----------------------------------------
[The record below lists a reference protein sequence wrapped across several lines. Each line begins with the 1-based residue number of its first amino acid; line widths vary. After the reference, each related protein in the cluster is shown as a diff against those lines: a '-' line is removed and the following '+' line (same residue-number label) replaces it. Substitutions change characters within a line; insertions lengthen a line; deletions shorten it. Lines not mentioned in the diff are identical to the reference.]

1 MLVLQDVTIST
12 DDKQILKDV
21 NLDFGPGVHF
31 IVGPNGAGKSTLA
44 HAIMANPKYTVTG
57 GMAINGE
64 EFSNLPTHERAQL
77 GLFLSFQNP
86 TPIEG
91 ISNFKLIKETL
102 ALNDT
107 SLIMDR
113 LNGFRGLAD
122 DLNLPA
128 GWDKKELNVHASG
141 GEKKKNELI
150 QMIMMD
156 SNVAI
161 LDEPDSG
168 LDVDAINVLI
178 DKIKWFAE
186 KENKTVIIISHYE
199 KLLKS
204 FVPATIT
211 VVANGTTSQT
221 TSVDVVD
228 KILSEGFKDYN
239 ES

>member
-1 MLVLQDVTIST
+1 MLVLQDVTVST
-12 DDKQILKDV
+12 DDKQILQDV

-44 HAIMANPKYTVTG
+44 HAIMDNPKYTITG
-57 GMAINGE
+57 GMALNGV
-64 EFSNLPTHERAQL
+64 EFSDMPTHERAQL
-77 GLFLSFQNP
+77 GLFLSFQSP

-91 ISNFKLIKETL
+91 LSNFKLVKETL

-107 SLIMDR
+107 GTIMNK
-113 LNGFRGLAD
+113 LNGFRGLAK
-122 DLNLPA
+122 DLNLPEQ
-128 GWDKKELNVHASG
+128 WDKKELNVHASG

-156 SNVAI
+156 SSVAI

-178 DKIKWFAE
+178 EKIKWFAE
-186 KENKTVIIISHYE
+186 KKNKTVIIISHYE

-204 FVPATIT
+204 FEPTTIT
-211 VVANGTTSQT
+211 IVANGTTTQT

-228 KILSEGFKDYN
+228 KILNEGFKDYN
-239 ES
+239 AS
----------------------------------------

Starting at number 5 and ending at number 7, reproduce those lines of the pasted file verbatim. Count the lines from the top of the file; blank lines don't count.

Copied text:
31 IVGPNGAGKSTLA
44 HAIMANPKYTVTG
57 GMAINGE